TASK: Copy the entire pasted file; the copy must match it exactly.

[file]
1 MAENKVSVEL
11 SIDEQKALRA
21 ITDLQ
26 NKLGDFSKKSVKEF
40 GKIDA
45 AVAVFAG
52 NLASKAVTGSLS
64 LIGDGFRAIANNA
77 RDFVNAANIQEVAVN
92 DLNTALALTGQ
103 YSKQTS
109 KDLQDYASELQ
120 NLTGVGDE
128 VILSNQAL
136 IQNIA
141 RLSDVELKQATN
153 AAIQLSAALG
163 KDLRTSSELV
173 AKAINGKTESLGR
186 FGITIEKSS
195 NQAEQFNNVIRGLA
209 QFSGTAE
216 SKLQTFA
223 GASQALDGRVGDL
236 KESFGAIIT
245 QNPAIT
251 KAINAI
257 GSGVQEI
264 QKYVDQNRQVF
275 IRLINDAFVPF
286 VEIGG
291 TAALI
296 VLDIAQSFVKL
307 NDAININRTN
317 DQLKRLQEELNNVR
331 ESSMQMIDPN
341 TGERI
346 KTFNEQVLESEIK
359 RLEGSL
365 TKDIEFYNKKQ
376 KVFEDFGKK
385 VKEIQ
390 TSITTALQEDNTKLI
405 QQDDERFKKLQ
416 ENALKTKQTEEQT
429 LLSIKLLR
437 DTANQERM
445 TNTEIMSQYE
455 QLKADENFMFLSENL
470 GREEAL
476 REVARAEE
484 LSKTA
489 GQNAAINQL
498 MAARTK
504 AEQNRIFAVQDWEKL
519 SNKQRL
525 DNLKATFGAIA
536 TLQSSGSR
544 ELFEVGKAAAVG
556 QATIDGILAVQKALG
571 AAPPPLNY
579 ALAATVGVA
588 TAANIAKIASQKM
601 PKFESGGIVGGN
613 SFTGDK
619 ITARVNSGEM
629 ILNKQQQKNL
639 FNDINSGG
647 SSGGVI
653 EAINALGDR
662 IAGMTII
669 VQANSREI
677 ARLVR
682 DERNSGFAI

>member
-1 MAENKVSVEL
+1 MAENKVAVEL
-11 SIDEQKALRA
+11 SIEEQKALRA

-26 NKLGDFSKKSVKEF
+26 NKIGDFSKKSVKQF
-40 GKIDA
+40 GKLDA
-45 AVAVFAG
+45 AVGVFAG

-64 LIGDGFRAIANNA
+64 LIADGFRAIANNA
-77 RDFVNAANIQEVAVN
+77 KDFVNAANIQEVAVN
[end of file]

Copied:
1 MAENKVSVEL
11 SIDEQKALRA
21 ITDLQ
26 NKLGDFSKKSVKEF
40 GKIDA
45 AVAVFAG
52 NLASKAVTGSLS
64 LIGDGFRAIANNA
77 RDFVNAANIQEVAVN
92 DLNTALALTGQ
103 YSKQTS
109 KDLQDYASELQ
120 NLTGVGDE
128 VILSNQAL
136 IQNIA
141 RLSDVELKQATN
153 AAIQLSAALG
163 KDLRTSSELV
173 AKAINGKTESLGR
186 FGITIEKSS
195 NQAEQFNNVIRGLA
209 QFSGTAE
216 SKLQTFA
223 GASQALDGRVGDL
236 KESFGAIIT
245 QNPAIT
251 KAINAI
257 GSGVQEI
264 QKYVDQNRQVF
275 IRLINDAFVPF
286 VEIGG
291 TAALI
296 VLDIAQSFVKL
307 NDAININRTN
317 DQLKRLQEELNNVR
331 ESSMQMIDPN
341 TGERI
346 KTFNEQVLESEIK
359 RLEGSL
365 TKDIEFYNKKQ
376 KVFEDFGKK
385 VKEIQ
390 TSITTALQEDNTKLI
405 QQDDERFKKLQ
416 ENALKTKQTEEQT
429 LLSIKLLR
437 DTANQERM
445 TNTEIMSQYE
455 QLKADENFMFLSENL
470 GREEAL
476 REVARAEE
484 LSKTA
489 GQNAAINQL
498 MAARTK
504 AEQNRIFAVQDWEKL
519 SNKQRL
525 DNLKATFGAIA
536 TLQSSGSR
544 ELFEVGKAAAVG
556 QATIDGILAVQKALG
571 AAPPPLNY
579 ALAATVGVA
588 TAANIAKIASQKM
601 PKFESGGIVGGN
613 SFTGDK
619 ITARVNSGEM
629 ILNKQQQKNL
639 FNDINSGG
647 SSGGVI
653 EAINALGDR
662 IAGMTII
669 VQANSREI
677 ARLVR
682 DERNSGFAI

>member
-1 MAENKVSVEL
+1 MAENKVAVEL
-11 SIDEQKALRA
+11 SIEEQKALRA

-26 NKLGDFSKKSVKEF
+26 NKIGDFSKKSVKQF
-40 GKIDA
+40 GKLDA
-45 AVAVFAG
+45 AVGVFAG

-64 LIGDGFRAIANNA
+64 LIADGFRAIANNA
-77 RDFVNAANIQEVAVN
+77 KDFVNAANIQEVAVN